Object Detection at the Edge: Making the Right Choice
Object detection is a fundamental computer vision task that classifies and localizes all the objects in an image. It is widely used in Automotive, Smart City, Smart Home, and Industry 4.0 applications, among others.
Running object detection on the edge has several advantages. Firstly, the bandwidth and latency for sending raw images to the cloud may be impractical for many applications. In some, this may be crucial: for example, in autonomous driving an object on the road needs to be detected as fast as possible to increase passenger safety. Secondly, using an edge device can be essential due to security and privacy considerations. For example, a public safety application should alert about suspicious activity without violating the privacy of individuals walking down the street by sending their images to a remote location.
However, running object detection on the edge has some drawbacks as well. One reason is that compute and memory are limited on edge devices, which limits the choice of the object detection network. For example, the standard mobile/CPU regime defined in the deep learning literature usually allows approximately 800M FLOPS per frame. Under this regime, the chosen object detector would need to be highly efficient and small, for example, MobileNet-v2-SSD (760M FLOPS for ~0.1MPixel[i] input). Another set of constraints in edge devices is power consumption and heat dissipation, which also limits the processing throughput.
For these reasons, in recent years we have seen dramatic increase in the demand for AI accelerators at the edge. An AI accelerator is specialized hardware designed specifically for inference of deep learning networks with speed and efficiency. State-of-the-art AI accelerators have enough computing power (measured in TOPS, or Tera Operations Per Second) to run the most accurate object detectors in real time while consuming only a few Watts of power. However, even such specialized hardware usually requires an educated choice of the optimal object detector.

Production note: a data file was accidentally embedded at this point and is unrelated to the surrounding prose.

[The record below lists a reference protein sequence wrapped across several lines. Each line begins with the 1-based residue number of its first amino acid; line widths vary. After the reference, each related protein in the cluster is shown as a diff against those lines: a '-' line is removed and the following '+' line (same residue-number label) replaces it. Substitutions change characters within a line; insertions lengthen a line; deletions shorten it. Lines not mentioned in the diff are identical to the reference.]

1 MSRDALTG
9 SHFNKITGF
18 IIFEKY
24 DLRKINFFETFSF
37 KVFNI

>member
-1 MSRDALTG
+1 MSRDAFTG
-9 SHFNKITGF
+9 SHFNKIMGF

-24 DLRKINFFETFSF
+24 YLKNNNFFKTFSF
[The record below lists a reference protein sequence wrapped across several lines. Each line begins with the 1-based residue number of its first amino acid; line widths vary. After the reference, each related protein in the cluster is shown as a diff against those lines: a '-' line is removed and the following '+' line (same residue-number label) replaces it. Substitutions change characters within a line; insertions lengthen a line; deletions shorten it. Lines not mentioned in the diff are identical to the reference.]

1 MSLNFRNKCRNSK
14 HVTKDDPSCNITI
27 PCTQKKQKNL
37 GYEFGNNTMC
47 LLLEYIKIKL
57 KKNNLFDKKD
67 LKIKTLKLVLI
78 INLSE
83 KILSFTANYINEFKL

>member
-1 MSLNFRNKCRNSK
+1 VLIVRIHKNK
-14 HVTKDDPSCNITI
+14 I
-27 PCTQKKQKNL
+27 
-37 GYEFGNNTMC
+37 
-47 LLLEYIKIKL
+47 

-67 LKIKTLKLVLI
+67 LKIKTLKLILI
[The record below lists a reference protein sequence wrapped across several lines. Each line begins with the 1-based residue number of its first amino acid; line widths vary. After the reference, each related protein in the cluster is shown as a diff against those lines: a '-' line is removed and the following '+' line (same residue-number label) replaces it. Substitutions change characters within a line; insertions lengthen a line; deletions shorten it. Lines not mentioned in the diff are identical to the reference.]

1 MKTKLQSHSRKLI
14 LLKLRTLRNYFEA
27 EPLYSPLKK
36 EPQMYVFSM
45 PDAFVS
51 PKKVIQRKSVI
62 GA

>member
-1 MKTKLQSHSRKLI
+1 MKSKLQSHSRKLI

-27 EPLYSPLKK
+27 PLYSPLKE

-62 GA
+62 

Object Detection Networks
The main concept behind deep learning object detectors is that every object has a unique set of features. These features are extracted from the input frame using Convolutional Neural Networks (CNNs) and then used to classify an object in a specific location in the frame. For example, a CNN processing an input frame with a car located in pixel will generate a set of features associated with this specific class in location of the feature map.
Object detection architectures can be divided into single-stage (for example: SSD, YOLO and CenterNet) and two-stage (Fast/Faster-RCNN). Chronologically, two-stage architectures were the first to appear. In these, the task is divided into two parts: generating class-agnostic box proposals for the input frame (localization without classification) and processing each proposal for classification and the final regression of the predicted box (mostly classification). The features that are extracted for prediction of the first stage are reused as inputs for the second stage as well. Single-stage architectures, on the other hand, perform localization and classification concurrently, using only a single stage for both tasks. In these networks, a single forward-pass is used to predict bounding boxes and class probabilities directly from the input image.
Choosing an Object Detection Network
There are multiple criteria for choosing the optimal object detection network for your edge device. As a rule, single-stage detectors are more computationally efficient than two-stage architectures, which usually makes them a better choice for the edge. For example, Faster-RCNN-ResNet50 has an accuracy of 38.4mAP on COCO val2017 with 520G FLOPS per frame while YOLOv5m achieve 44.5mAP on the same dataset with only 51.3G FLOPS per input frame. Among single-stage object detectors we can also see a big variation in the memory footprint. For instance, YOLOv5s with only 7.3M parameters vs. YOLOv3 with 62M parameters and similar accuracy.